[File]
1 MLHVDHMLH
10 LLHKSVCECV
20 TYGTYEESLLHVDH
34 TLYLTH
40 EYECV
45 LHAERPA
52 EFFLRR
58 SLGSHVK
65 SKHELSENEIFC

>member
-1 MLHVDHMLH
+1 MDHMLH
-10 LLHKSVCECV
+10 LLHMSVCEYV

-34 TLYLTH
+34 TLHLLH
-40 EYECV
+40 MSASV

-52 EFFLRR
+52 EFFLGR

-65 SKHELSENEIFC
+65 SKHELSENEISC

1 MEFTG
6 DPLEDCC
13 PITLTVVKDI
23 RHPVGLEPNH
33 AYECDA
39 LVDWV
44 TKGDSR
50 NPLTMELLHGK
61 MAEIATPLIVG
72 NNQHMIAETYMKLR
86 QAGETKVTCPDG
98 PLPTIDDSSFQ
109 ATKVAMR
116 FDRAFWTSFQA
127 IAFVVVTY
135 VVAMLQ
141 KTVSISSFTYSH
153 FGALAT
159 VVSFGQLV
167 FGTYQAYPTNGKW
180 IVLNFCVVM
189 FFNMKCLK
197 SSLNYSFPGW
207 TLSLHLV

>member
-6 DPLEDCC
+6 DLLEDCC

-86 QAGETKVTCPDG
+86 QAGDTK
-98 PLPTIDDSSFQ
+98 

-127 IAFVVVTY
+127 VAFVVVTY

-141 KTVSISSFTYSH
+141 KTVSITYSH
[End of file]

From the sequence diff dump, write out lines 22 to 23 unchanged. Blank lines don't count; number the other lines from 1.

+65 SKHELSENEISC

1 MEFTG